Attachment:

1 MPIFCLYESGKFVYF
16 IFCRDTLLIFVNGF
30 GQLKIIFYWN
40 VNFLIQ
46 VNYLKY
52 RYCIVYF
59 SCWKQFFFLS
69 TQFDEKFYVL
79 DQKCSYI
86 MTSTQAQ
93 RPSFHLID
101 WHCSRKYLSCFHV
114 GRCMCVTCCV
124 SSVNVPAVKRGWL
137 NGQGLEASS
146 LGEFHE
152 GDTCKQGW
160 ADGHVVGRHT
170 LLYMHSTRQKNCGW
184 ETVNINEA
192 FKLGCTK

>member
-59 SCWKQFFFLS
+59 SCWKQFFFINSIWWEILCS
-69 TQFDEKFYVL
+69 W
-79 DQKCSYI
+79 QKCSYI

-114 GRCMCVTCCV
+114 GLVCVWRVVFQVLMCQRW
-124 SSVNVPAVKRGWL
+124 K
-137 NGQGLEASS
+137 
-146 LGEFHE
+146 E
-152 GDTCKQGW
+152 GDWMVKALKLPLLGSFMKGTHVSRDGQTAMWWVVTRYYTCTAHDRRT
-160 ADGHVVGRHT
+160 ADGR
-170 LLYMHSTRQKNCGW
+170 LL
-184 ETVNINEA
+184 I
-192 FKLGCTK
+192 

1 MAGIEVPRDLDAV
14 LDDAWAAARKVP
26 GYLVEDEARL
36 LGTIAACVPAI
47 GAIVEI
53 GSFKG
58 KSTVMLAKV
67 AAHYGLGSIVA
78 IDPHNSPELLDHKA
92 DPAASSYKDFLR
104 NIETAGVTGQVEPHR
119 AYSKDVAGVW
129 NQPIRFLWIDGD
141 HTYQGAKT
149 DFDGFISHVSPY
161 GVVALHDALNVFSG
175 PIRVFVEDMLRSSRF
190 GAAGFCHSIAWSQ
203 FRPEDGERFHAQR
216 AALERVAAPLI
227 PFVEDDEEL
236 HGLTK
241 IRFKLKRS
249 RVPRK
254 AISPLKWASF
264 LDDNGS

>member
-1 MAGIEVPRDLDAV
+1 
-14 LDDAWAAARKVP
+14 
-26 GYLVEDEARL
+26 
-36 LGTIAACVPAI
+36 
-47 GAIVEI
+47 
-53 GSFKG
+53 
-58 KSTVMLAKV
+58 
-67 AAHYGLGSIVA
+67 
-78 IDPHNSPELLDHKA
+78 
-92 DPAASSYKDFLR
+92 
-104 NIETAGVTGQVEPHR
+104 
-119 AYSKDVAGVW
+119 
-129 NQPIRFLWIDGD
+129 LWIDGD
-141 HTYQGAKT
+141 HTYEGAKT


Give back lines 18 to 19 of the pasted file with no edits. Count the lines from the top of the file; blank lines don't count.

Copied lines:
160 ADGHVVGRHT
170 LLYMHSTRQKNCGW